In Upjohn Co. v. United States, 449 U.S. 383, 398-399, 101 S.Ct. 677, 687, 66 L.Ed.2d 584 (1981), the Court seemed to assume, without firmly holding, that Rule 26(b)(3) rather than the common law restricted the scope of the IRS's power to summons work product. But cf. United States v. Moon, 616 F.2d 1043, 1047 (8th Cir. 1980) (discovery not normally available in summons enforcement proceedings). But it is not clear that Rule 26, which by its terms applies only to discovery, should govern non-discovery applications of the work product privilege. A better interpretation might be that the Federal Rules dictate the procedures to be applied in proceedings to enforce IRS summonses, or grand jury subpoenas, but that Rule 26 does not in itself supply a substantive restriction on what the IRS or a grand jury may seek to obtain by compulsory process. See In re Grand Jury Subpoena (John Doe, Inc.), 599 F.2d 504, 509 (2d Cir. 1979); Fed.R.Evid. 1101(d)(2).
In any event, Rule 26(b)(3) does not preclude application of the exception or waiver doctrines in this context. See cases cited in note 67 infra; cf. United States v. Nobles, 422 U.S. 225, 239, 95 S.Ct. 2160, 2170, 45 L.Ed.2d 141 (1975) (Fed.R.Crim.P. 16(b)(2) does not preclude waiver of work product protection).
See 8 J. Wigmore, supra note 48, § 2318 at 620-621 & n.3; 2 E. Daniell, A Treatise on the Practice of the High Court of Chancery * 58-* 61 (Harrisburg 1846)
Upjohn Co. v. United States, supra note 49, 449 U.S. at 389, 101 S.Ct. at 682 (referring to attorney-client privilege); cf. Hickman v. Taylor, 329 U.S. 495, 511, 67 S.Ct. 385, 393, 91 L.Ed. 451 (1947) (work product doctrine designed to further "the interests of clients and the cause of justice"); id. at 514-515, 67 S.Ct. at 395 (Jackson, J., concurring) (lawyer and law office deserve protection because they are "indispensible parts of our administration of justice")
See United States v. Nobles, supra note 49, 422 U.S. at 238 n.11, 95 S.Ct. at 2170 n.11; In re Special September 1978 Grand Jury (II), 640 F.2d 49, 62 (7th Cir. 1980)
See generally 8 J. Wigmore, supra note 48, §§ 2306-2310; 8 C. Wright & A. Miller, Federal Practice and Procedure § 2017 at 137-138 (1970)
See Weil v. Investment/Indicators, Research & Management, Inc., supra note 48, 647 F.2d at 25; United States v. AT&T Co., 642 F.2d 1285, 1299 (D.C. Cir. 1980); 8 C. Wright & A. Miller, supra note 53, § 2016 at 127. See also 8 J. Wigmore, supra note 48, § 2327 at 638 ("The client's offer of his own or the attorney's testimony as to a specific communication to the attorney is a waiver as to all other communications to the attorney on the same matter.") (emphasis in original). Courts apparently retain discretion not to impose full waiver as to all communications on the same subject matter where the client has merely disclosed a communication to a third party, as opposed to making some use of it. See Weil, supra, 647 F.2d at 25. There is no waiver if the disclosure is not voluntary. Transamerica Computer Co. v. IBM Corp., 573 F.2d 646, 651 (9th Cir. 1978)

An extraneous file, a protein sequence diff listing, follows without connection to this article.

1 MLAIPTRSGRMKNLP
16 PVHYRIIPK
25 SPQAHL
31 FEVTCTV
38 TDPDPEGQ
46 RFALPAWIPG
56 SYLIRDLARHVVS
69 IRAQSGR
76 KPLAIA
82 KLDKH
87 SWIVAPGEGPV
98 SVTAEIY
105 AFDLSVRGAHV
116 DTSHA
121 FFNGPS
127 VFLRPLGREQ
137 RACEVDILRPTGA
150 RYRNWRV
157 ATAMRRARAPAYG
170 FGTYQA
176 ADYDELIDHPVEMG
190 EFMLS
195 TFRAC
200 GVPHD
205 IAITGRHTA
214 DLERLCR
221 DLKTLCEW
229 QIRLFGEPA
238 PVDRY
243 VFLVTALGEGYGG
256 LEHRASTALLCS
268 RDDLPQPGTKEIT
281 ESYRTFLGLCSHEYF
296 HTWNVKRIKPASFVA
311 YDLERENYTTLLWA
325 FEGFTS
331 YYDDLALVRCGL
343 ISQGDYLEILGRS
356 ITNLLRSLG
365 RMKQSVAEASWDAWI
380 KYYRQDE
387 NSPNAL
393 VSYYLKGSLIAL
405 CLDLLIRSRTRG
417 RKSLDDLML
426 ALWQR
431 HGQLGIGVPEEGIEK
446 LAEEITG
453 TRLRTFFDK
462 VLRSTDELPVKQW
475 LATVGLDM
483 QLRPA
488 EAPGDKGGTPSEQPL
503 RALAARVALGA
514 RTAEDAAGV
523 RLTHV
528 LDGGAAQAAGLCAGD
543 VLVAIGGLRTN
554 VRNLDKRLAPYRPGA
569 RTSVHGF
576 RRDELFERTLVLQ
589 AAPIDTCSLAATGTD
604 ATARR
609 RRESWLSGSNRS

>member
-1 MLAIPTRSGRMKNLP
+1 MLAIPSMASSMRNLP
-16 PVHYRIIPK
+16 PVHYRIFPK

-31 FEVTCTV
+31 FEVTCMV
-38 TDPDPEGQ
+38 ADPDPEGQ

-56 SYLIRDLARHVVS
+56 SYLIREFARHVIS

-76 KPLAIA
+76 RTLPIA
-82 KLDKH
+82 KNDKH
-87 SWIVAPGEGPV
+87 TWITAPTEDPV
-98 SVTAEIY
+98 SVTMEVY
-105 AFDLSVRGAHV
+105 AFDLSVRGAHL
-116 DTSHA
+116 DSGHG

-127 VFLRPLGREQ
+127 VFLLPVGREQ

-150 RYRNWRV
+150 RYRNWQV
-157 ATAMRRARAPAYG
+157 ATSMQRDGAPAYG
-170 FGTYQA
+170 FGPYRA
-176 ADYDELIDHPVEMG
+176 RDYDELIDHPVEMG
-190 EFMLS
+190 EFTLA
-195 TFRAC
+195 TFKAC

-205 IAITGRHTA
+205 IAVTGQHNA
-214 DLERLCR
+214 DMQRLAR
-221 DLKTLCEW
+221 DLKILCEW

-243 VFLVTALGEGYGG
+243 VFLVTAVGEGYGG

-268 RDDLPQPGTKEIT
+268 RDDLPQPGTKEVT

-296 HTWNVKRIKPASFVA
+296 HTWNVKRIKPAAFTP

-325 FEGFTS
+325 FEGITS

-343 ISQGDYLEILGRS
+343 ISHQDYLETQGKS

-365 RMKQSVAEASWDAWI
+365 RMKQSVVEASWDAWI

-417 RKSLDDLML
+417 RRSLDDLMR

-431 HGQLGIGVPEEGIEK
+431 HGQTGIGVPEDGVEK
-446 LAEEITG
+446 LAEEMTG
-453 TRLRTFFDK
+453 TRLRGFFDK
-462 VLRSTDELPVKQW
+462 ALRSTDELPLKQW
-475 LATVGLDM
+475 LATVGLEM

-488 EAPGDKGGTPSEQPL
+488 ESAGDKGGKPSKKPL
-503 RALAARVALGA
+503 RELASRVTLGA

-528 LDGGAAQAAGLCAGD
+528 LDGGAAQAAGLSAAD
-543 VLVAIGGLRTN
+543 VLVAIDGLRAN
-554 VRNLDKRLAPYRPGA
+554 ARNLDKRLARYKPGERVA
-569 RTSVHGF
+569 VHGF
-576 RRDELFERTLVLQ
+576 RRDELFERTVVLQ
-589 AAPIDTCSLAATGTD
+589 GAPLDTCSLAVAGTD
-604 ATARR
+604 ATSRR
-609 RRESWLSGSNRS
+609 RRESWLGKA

Hickman v. Taylor, supra note 51, 329 U.S. at 511, 67 S.Ct. at 393, cf. Fed.R.Civ.P. 26(b)(3); note 49 supra
Hickman v. Taylor, supra note 51, the leading case on work product protection, identifies a complex of interrelated interests that the work product doctrine seeks to protect. They range from clients' interests in obtaining good legal advice, undistorted by mechanisms to avoid discovery, to the interests of attorneys in their own intellectual product. See 329 U.S. at 511, 67 S.Ct. at 393; id. at 516, 67 S.Ct. at 396 (Jackson, J., concurring). Courts have often recognized that the interests of attorneys and those of their clients may not always be the same. To the extent that the interests do not conflict, attorneys should be entitled to claim privilege even if their clients have relinquished their claims. See In re Special September 1978 Grand Jury (II), supra note 52, 640 F.2d at 63; In re Grand Jury Proceedings (FMC Corp.), 604 F.2d 798, 801 & n.4 (3d Cir. 1979)
United States v. AT&T Co., supra note 54, 642 F.2d at 1299. See also Duplan Corp. v. Deering Milliken, Inc., 540 F.2d 1215, 1222 (4th Cir. 1976)
See Hickman v. Taylor, supra note 51, 329 U.S. at 512, 67 S.Ct. at 394
Id. Rule 26(b)(3) expresses Hickman's "adequate reasons" standard as requiring that the party seeking discovery show "substantial need" and inability to obtain the substantial equivalent of the information in the work product from other sources without "undue hardship." See note 49 supra
329 U.S. at 513, 67 S.Ct. at 394, see Upjohn Co. v. United States, supra note 49, 449 U.S. at 401, 101 S.Ct. at 688 ("such work product cannot be disclosed simply on a showing of substantial need and inability to obtain the equivalent without undue hardship"); Fed.R.Civ.P. 26(b)(3)
See generally 8 C. Wright & A. Miller, supra note 53, § 2022. The Court of Appeals in Hickman had held that the "work product of the lawyer" came within the attorney-client privilege. See Hickman v. Taylor, 153 F.2d 212, 223 (3d Cir. 1945). Although the Supreme Court affirmed unanimously, it expressly rejected the lower court's legal theory:
We also agree that the memoranda, statements and mental impressions in issue in this case fall outside the scope of the attorney-client privilege and hence are not protected from discovery on that basis. It is unnecessary here to delineate the content and scope of that privilege as recognized in the federal courts. For present purposes, it suffices to note that the protective cloak of this privilege does not extend to information which an attorney secures from a witness while acting for his client in anticipation of litigation. Nor does this privilege concern the memoranda, briefs, communications and other writings prepared by counsel for his own use in prosecuting his client's case; and it is equally unrelated to writings which reflect an attorney's mental impressions, conclusions, opinions or legal theories.